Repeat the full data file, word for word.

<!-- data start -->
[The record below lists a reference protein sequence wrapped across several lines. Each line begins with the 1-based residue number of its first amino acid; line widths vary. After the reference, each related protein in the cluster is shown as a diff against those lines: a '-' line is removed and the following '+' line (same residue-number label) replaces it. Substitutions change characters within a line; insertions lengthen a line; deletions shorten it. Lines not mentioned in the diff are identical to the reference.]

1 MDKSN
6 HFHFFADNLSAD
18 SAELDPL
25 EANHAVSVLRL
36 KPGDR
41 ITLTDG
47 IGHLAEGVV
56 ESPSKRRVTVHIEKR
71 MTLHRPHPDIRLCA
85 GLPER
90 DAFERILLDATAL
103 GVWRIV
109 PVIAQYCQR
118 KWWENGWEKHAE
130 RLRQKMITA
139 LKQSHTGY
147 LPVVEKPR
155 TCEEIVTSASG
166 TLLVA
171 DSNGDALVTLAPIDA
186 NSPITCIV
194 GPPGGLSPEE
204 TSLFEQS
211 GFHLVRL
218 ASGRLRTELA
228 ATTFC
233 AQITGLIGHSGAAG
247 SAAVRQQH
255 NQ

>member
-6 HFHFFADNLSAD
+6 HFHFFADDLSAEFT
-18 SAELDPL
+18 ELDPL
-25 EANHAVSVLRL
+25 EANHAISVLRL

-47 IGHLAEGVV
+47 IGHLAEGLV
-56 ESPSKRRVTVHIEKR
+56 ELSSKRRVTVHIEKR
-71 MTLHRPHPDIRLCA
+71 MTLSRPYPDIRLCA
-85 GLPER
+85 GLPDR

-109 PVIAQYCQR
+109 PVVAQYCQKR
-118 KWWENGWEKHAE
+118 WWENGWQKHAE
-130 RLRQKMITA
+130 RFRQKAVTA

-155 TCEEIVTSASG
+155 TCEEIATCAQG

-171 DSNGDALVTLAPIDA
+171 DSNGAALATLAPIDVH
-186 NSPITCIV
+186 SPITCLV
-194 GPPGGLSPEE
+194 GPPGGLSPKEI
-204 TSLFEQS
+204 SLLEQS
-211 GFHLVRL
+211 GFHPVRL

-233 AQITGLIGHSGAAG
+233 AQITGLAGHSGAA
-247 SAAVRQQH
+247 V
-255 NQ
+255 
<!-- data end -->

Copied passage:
[The record below lists a reference protein sequence wrapped across several lines. Each line begins with the 1-based residue number of its first amino acid; line widths vary. After the reference, each related protein in the cluster is shown as a diff against those lines: a '-' line is removed and the following '+' line (same residue-number label) replaces it. Substitutions change characters within a line; insertions lengthen a line; deletions shorten it. Lines not mentioned in the diff are identical to the reference.]

1 MDKSN
6 HFHFFADNLSAD
18 SAELDPL
25 EANHAVSVLRL
36 KPGDR
41 ITLTDG
47 IGHLAEGVV
56 ESPSKRRVTVHIEKR
71 MTLHRPHPDIRLCA
85 GLPER
90 DAFERILLDATAL
103 GVWRIV
109 PVIAQYCQR
118 KWWENGWEKHAE
130 RLRQKMITA
139 LKQSHTGY
147 LPVVEKPR
155 TCEEIVTSASG
166 TLLVA
171 DSNGDALVTLAPIDA
186 NSPITCIV
194 GPPGGLSPEE
204 TSLFEQS
211 GFHLVRL
218 ASGRLRTELA
228 ATTFC
233 AQITGLIGHSGAAG
247 SAAVRQQH
255 NQ

>member
-6 HFHFFADNLSAD
+6 HFHFFADDLSAEFT
-18 SAELDPL
+18 ELDPL
-25 EANHAVSVLRL
+25 EANHAISVLRL

-47 IGHLAEGVV
+47 IGHLAEGLV
-56 ESPSKRRVTVHIEKR
+56 ELSSKRRVTVHIEKR
-71 MTLHRPHPDIRLCA
+71 MTLSRPYPDIRLCA
-85 GLPER
+85 GLPDR

-109 PVIAQYCQR
+109 PVVAQYCQKR
-118 KWWENGWEKHAE
+118 WWENGWQKHAE
-130 RLRQKMITA
+130 RFRQKAVTA

-155 TCEEIVTSASG
+155 TCEEIATCAQG

-171 DSNGDALVTLAPIDA
+171 DSNGAALATLAPIDVH
-186 NSPITCIV
+186 SPITCLV
-194 GPPGGLSPEE
+194 GPPGGLSPKEI
-204 TSLFEQS
+204 SLLEQS
-211 GFHLVRL
+211 GFHPVRL

-233 AQITGLIGHSGAAG
+233 AQITGLAGHSGAA
-247 SAAVRQQH
+247 V
-255 NQ
+255 